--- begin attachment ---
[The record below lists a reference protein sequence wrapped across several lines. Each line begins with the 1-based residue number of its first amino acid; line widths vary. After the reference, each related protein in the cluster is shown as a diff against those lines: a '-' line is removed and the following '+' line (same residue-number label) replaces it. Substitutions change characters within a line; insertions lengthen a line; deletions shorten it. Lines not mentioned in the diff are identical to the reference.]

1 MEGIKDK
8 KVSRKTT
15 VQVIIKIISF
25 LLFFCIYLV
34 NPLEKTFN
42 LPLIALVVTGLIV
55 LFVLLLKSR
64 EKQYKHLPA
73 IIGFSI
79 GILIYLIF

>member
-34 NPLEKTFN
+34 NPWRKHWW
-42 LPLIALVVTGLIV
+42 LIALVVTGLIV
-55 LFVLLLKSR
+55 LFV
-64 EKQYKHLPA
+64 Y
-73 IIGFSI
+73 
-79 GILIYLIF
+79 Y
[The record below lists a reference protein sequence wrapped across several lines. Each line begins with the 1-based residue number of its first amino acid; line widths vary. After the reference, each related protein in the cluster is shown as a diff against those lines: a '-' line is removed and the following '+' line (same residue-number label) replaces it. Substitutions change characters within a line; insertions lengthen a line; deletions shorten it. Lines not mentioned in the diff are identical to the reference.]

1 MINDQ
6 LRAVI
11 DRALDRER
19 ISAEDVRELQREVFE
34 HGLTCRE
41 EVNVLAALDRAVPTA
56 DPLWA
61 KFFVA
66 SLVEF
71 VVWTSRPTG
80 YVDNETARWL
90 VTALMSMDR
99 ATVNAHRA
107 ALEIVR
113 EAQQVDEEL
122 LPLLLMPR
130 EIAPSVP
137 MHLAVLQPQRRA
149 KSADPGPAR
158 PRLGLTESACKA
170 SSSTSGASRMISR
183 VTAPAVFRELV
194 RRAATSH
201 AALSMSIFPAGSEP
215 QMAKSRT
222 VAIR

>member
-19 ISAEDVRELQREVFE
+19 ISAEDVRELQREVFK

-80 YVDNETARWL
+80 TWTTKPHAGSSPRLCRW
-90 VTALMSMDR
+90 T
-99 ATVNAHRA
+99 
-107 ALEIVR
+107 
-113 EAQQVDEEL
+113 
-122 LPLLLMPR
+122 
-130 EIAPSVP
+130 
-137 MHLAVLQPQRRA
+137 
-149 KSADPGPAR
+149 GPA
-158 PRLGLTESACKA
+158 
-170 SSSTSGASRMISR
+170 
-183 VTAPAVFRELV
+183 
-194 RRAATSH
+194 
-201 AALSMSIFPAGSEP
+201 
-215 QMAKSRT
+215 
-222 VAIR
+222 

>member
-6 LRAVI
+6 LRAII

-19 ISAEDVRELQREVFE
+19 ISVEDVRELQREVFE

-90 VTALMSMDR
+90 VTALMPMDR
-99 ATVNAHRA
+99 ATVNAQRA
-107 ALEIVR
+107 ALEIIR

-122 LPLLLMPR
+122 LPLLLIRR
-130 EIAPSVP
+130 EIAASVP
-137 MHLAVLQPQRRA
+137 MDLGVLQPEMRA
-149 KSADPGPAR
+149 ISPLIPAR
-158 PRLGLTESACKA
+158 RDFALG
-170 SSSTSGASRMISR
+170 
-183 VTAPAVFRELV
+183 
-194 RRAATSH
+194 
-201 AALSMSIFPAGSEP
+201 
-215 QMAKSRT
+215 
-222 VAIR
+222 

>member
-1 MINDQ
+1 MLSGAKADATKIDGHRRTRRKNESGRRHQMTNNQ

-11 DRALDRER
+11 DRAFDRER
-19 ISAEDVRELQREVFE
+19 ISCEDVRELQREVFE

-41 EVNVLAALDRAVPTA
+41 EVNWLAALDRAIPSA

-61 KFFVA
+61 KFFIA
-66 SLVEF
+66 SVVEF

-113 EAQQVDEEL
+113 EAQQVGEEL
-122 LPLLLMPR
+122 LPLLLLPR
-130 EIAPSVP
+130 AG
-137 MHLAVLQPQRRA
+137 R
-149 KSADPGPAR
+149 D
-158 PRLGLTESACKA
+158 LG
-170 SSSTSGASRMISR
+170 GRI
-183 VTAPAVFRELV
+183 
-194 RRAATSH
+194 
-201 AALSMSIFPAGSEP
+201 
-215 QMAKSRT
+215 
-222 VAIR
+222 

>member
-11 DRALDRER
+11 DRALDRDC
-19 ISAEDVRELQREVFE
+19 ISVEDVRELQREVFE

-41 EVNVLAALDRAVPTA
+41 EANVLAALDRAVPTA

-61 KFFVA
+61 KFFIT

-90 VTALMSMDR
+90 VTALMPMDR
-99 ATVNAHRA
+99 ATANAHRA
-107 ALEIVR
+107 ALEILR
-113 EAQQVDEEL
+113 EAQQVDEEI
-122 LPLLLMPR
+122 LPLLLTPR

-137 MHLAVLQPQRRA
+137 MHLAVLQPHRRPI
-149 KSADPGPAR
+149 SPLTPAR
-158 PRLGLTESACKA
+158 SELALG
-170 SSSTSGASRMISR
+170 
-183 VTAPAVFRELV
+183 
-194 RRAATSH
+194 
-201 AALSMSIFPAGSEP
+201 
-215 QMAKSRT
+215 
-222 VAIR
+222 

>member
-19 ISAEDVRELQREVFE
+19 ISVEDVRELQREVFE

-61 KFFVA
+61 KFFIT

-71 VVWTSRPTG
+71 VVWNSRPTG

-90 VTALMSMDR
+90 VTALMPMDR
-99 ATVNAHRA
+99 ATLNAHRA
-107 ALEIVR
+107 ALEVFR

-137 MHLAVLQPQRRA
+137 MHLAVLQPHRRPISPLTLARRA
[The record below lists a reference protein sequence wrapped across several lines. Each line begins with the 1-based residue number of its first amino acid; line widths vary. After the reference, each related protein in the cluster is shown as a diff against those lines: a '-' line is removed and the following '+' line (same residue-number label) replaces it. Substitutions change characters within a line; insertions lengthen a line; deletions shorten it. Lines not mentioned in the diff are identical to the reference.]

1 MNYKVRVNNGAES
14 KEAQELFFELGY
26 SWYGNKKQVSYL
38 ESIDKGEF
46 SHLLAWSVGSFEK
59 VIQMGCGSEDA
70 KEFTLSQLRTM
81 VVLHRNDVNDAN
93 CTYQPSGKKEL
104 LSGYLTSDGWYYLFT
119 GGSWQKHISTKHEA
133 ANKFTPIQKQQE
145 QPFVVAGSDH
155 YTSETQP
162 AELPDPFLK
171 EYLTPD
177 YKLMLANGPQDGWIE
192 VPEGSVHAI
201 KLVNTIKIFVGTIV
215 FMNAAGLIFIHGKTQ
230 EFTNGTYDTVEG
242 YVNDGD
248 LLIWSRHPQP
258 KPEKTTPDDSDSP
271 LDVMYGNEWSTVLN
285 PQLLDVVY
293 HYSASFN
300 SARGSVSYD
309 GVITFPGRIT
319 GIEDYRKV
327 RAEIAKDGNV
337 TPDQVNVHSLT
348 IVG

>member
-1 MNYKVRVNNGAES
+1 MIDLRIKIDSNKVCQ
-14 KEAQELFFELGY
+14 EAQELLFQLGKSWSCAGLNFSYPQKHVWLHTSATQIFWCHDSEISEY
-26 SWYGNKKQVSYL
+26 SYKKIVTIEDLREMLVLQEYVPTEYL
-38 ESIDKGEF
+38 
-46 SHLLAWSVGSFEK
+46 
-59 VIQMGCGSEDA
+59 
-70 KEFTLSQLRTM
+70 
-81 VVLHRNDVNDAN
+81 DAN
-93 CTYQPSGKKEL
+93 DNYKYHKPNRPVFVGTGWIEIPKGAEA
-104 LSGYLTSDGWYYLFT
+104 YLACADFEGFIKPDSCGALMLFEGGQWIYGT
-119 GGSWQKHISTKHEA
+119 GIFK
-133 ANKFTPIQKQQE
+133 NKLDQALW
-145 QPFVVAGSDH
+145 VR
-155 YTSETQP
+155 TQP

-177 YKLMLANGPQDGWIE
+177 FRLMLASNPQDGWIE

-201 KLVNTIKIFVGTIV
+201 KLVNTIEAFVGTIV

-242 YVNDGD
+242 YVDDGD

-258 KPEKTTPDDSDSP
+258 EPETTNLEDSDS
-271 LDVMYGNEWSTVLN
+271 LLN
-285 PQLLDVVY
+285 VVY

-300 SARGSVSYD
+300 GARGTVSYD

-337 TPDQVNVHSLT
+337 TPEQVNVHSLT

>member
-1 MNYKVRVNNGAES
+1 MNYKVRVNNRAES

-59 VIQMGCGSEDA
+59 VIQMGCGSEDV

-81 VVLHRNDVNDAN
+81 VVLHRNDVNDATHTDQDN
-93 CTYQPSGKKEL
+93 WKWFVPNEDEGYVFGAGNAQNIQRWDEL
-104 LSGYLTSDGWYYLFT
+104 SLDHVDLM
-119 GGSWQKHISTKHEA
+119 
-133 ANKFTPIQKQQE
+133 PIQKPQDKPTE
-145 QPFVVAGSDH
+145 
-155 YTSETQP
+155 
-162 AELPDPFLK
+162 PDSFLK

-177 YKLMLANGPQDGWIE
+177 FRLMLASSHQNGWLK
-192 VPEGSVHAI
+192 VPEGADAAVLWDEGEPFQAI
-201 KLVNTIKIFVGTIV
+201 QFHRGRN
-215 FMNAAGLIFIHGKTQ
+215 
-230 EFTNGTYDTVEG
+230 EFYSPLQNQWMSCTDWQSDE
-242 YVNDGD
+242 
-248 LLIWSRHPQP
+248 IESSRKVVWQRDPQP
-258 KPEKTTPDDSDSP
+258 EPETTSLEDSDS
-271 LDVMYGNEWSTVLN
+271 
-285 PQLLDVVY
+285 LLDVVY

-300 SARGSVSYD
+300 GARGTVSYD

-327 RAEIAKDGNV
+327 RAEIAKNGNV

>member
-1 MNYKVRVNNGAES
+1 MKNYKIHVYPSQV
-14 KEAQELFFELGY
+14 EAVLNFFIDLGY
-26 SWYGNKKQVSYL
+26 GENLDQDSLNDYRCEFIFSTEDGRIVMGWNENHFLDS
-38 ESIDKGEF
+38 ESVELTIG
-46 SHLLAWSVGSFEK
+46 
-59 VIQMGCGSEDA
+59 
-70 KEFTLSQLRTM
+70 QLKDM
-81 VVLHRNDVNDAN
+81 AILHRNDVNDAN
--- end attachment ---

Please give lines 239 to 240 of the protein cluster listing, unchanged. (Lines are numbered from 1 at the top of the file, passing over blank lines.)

319 GIEDYRKV
327 RAEIAKDGNV